Observing the night sky

Observing the night sky

The information here is given by Nick Cox. Nick is a very experienced Astronomer - and a passionate observer of the night sky……..

“These suggestions are for folk new to Astronomy, who are not yet confident in what to look for, or in finding their way around the night sky.

Use a sky chart like a road atlas. There are some good ones around. All the stars that you see belong to our galaxy, the Milky Way.

You'll see much more when the Moon is either out of the way or up to half full. Best nights for observing surround the new moon.

I like to look east over the evening, as the constellations rise as the Earth rotates.” 

The Night Sky during May 2023 - Northern hemisphere

5 for May - from town.

Mid month finds a dawn alignment of Sol, Uranus, Jupiter, Neptune, moon and Pluto (ex planet). Mars is in Gemini, nice by eye but small in a scope. It moves to Cancer and close to Venus, which is getting brighter.

Getting dark later, now, but worth waiting as the fabulous Summer Triangle will be rising soon enough. Get up early morning and you'll catch Deneb, Vega and Altair. 

The Milky Way runs through Cygnus giving a bounty of star clusters, more of that next month !


Find Arcturus and Vega, find the "Keystone " of Hercules between them. 

Beneath Hercules you'll find the house shape of Ophiuchus, the "serpent holder ". 

Note the main stars here:

Rasalhague (α) alpha

Cebalrai (β) beta

Sabin (μ) mu and the pair of close Yeds - Yed posterior and Yed Prior. These will give the outline of Ophiuchus. 

(1) Toward the middle, binoculars will give you the globular clusters of M10 and the larger and looser M12.

Either side of Ophiuchus is Serpens, the only constellation split in two. 

(2) Ophiuchus holds the snake ! Serpens Caput to the right holds the serpent head and the globular cluster M5, with its chains of stars, second only to M13 in Hercules.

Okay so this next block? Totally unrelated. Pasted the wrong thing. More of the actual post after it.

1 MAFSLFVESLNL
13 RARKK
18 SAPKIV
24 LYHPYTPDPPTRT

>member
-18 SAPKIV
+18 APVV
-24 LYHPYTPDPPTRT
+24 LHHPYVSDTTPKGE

Over to Vega in the constellation Lyra. 

(3) Besides Vega there's a bright star by eye. Look in a small scope. It's the "double double"showcase of epsilon Lyrae. There are two pairs of double stars parallel to each other.

(4) Drop down to the two stars under Vega, Shelia and Sulafat, between them is M57, the "ring nebula".

(5) In the north east search for the rising "northern cross" of Cygnus. Deneb, Vega and the rising Altair hold the Summer Triangle. 

Our view of the Milky Way runs through here with rich treasures for the coming months.

Clear skies ! Nick

Try searching for a Globular Cluster …….

Globular clusters circulate in a halo outside of our galaxy but are held by gravity.

At 339,000 light years away, M3 is further away from us than the galactic centre !

They are ancient clusters, M3 is 8 billion years old. It is 180 light years across and contains half a million, mainly old, stars.

Because of the incline of our solar system, there are far more globular clusters in the southern hemisphere.

Their formation and origins are unclear.

They are well worth finding out more about !

I hope you enjoy searching for these targets during May.

If you are a Member of RAG go to the Members Corner for further guidance, and more targets.